Automakers are ramping up the production of fuel-cells vehicles—so much so that Toyota predicts the end of the conventional engine by the year 2050.
According to an article by Naomi Tajitsu, Toyota has announced ambitious targets that would completely redefine the world's car fleet by 2050. To do so, the carmaker said it would sell 30,000 fuel-cell vehicles a year, starting by the end of the decade.
Long considered a hard-to-realize panacea for automobile emissions, fuel-cell technology will hit the market at new scale in the coming years, with products offered by Toyota, Hundai, and Honda.
Coupled with a target to sell 1.5 million hybrid engines a year by 2020, the company could virtually eliminate carbon emissions by 2050. Tajitsu also reports that Toyota has set a target for eliminating all carbon emissions from production facilities by 2050 by using renewable and hydrogen-base energy.
Indiana Once Again Considering Ban on Dedicated Transit Lanes
The proposed legislation would impact the construction of planned IndyGo Blue Line, the third phase of the city’s bus rapid transit system.
LA Freeway Ramp ‘Quietly Canceled’
A 2018 lawsuit forced Metro and Caltrans to do full environmental reviews of the project, leading to its cancellation.
LA’s ‘Spongy’ Infrastructure Captured Almost 9 Billion Gallons of Water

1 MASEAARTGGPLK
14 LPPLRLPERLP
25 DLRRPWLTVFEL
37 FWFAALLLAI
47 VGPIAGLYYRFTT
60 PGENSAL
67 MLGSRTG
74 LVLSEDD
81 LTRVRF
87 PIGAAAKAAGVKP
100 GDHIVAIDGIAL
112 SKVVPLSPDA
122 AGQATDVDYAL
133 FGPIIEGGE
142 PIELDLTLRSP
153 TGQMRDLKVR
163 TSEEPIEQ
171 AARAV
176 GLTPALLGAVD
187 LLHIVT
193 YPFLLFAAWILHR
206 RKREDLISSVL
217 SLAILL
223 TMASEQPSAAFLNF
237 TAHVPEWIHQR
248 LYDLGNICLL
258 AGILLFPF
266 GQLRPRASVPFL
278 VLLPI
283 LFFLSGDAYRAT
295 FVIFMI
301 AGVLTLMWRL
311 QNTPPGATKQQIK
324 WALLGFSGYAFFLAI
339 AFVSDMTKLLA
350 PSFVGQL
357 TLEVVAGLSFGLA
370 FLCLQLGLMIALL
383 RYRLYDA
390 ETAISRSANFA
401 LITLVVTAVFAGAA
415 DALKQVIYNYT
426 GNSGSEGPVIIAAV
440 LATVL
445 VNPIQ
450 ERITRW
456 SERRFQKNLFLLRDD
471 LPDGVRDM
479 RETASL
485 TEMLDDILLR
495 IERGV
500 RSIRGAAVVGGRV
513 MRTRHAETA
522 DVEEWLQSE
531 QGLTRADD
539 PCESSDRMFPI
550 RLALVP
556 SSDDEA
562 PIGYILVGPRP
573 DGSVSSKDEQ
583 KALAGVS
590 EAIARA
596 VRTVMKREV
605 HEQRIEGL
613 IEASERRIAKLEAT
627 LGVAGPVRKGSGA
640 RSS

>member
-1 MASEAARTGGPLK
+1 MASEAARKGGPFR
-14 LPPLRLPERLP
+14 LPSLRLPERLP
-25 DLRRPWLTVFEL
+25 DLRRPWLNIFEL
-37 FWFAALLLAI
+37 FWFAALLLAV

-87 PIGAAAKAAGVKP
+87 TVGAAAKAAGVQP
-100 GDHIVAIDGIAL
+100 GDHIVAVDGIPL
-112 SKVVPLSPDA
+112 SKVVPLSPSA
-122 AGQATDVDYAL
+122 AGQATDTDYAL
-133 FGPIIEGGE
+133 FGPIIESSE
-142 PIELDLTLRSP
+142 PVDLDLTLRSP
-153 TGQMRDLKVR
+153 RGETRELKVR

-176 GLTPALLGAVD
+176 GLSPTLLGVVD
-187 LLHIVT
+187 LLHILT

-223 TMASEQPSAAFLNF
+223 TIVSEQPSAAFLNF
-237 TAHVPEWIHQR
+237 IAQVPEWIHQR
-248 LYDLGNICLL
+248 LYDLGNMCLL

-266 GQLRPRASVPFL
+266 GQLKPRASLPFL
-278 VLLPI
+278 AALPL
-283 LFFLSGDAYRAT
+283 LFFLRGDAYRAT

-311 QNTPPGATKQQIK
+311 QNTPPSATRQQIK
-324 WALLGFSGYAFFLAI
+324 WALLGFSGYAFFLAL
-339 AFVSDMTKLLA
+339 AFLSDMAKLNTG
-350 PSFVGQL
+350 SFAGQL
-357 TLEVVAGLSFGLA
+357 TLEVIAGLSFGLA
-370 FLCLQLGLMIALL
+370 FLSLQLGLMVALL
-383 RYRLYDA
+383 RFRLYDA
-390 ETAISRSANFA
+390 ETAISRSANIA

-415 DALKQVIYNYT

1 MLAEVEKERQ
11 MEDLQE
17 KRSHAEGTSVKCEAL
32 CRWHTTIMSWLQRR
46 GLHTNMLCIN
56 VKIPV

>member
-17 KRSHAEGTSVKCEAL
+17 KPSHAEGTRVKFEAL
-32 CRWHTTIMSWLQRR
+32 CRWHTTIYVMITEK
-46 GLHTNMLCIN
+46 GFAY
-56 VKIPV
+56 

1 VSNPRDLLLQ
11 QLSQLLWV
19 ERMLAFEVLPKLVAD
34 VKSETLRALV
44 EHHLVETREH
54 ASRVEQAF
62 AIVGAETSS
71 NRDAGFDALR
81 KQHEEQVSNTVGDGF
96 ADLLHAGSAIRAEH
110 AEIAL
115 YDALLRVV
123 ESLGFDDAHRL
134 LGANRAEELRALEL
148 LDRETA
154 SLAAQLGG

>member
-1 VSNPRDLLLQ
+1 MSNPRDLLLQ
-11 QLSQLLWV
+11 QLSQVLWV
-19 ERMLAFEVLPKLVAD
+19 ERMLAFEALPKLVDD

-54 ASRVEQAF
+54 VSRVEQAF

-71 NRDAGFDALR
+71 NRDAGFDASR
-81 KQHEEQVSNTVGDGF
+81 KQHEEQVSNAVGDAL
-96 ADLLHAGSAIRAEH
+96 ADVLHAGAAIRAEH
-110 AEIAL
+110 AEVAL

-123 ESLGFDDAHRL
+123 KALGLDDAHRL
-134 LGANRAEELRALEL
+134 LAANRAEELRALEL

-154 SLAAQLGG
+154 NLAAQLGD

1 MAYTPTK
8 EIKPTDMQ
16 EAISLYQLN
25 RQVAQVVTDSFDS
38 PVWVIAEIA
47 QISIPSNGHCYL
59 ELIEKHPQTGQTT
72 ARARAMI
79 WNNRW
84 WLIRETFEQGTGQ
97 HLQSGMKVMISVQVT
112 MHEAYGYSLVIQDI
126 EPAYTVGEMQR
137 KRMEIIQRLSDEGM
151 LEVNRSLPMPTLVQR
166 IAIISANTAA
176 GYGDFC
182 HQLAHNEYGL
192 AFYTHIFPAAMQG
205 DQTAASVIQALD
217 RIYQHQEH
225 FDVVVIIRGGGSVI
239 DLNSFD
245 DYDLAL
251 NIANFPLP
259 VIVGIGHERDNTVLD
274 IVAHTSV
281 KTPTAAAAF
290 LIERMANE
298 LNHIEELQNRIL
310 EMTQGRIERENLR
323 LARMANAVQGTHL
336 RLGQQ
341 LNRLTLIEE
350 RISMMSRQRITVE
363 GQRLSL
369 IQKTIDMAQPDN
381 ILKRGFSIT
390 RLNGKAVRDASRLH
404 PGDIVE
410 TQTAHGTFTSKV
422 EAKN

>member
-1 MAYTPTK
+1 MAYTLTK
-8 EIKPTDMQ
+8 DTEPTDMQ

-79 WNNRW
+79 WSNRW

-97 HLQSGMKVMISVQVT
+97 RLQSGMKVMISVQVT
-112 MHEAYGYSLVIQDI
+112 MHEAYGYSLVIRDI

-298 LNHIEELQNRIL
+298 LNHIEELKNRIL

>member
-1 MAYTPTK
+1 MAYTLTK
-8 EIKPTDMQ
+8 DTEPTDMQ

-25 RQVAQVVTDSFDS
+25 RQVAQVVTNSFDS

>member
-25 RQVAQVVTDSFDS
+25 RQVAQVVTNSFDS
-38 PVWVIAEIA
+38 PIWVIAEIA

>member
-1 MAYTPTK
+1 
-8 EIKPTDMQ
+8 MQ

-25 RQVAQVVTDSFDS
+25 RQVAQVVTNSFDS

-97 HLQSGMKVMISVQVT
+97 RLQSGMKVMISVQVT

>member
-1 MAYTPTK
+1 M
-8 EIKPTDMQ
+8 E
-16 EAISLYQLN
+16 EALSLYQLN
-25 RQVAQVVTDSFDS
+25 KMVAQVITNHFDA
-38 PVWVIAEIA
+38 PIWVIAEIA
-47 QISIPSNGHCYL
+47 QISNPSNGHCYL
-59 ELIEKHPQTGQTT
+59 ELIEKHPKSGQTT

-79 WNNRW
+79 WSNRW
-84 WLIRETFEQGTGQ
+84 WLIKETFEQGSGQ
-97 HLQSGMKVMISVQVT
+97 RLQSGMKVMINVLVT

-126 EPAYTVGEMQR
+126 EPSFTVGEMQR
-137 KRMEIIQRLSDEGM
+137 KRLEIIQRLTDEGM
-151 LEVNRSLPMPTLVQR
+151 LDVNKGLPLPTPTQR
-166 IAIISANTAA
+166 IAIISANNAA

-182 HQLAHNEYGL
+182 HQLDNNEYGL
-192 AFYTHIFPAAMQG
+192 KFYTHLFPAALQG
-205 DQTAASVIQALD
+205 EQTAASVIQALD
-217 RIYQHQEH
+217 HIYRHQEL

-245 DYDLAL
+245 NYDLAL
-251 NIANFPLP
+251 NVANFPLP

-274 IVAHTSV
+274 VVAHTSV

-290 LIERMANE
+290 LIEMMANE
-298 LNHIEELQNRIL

The city is turning away from stormwater management practices that shuttle water to the ocean, building infrastructure that collects and directs it underground instead.
Micromobility Operators Call for Better Links to Transit
For shared mobility to succeed, systems must tap into the connectivity and funding potential offered by closer collaboration with public transit.
Retaining Transit Workers Is About More Than Wages
An analysis of California transit employees found a high rate of burnout among operators who face unpredictable work schedules, high housing costs, and occasional violence.
California's Stormwater Potential
A new study reveals that if California could collect and treat more stormwater in cities, it could provide enough water to supply a quarter of the state’s urban population.
Tufts University Department of Urban and Environmental Policy and Planning
City of Grand Forks, North Dakota
City of Birmingham, Alabama
City of Laramie, Wyoming
Colorado Department of Local Affairs
This six-course series explores essential urban design concepts using open source software and equips planners with the tools they need to participate fully in the urban design process.